The Best Ways to Spin Employment Gaps in Your Resume
People who’ve been out of the workforce for more than six months tend to have a more difficult time getting hired. If you’re in the midst of a lengthy job search, this information probably makes you worry as you submit your résumé. But you don’t have to let it.
There are ways to put a better spin on an employment gap on your résumé so you have a chance to get an interview and explain it better in person. Even if you haven't held a full-time position in years, you can create a complete and factual résumé and still put yourself in a position to get called for an interview. Here are some things you should do:
Be Less Specific
You can cover small gaps in employment by using years instead of months to organize your employment history. If your job gap is as much as a year long, listing your previous positions with just the years you worked rather than the months can cover that gap. You might have to get more specific about your work history in an interview, but eliminating the telltale months in your list will go a long way toward getting that interview when you have a better opportunity to put a positive spin on your employment history.
Change the Format
Another handy way to make an employment gap invisible is by changing the format of your résumé. If you use a functional résumé style that focuses on skills and accomplishments you have rather than on specific jobs you've held, you’ll be able to highlight what you can do, rather than when you’ve done it. This will also help you pinpoint skills you’ve developed or honed while you’ve been out of the workforce.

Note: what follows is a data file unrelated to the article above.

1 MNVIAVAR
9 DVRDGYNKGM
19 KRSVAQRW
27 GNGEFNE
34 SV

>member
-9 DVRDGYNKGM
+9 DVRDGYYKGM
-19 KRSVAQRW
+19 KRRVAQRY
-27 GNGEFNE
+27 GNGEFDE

Fill the Gap
A gap in employment doesn’t necessarily mean a person hasn’t been accomplishing or learning anything. If you’ve been improving your skills while you’ve been out of work, you should fill in your employment gap with those experiences on your résumé. For example, if you left to raise a family, you can list those years and the skills you learned while managing a household. Volunteer activities are good gap fillers and show how you learned new skills while outside the workplace. You can also list “unrelated experience” if you had to take a temporary job that was outside your field to earn money while unemployed.
Use Your Cover Letter
If you have a large unemployment gap, it’s acceptable to address it briefly in your cover letter. You don’t have to go into great detail (save that for the interview), but being upfront about the fact that you were on your own for a while and what you chose to do during that time can turn into a positive and intriguing piece of information about you. As always, keep it constructive, applicable and concise so you can get that interview call, but don’t feel like you have to hide the fact that you tried to make things work while you were unemployed.
The one thing you need to keep in mind about handling employment gaps on your résumé and in your job search is to remain honest. Change your work dates from months to years, but don’t be deceitful about those years. Adjust your résumé format to focus on skills, but don’t invent jobs and skill sets you’ve never had. Include non-work experience to fill in the gaps, but only experiences you’ve really had. And put a positive spin on your unemployment in your cover letter, but don’t make up reasons why you left your job or fabricate tall tales about what you were doing. If you put on your résumé that you were on “sabbatical” while really you were serving time in jail for skipping child-support payments, a hiring manager is going to see right through you and move on.